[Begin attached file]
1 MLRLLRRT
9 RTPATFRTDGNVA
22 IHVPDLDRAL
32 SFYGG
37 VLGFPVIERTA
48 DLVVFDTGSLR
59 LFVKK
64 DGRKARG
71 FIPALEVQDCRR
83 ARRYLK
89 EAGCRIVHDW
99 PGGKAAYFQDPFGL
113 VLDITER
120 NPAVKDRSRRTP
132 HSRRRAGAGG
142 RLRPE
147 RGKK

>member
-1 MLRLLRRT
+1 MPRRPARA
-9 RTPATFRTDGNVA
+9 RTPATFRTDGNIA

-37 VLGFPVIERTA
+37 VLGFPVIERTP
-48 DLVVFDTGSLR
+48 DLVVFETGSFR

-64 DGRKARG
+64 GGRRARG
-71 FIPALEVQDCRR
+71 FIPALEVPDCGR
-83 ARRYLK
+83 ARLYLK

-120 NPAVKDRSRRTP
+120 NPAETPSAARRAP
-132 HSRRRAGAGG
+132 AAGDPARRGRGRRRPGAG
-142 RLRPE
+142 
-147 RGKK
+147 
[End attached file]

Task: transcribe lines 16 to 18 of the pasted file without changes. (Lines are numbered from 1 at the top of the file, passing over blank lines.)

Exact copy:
142 RLRPE
147 RGKK

>member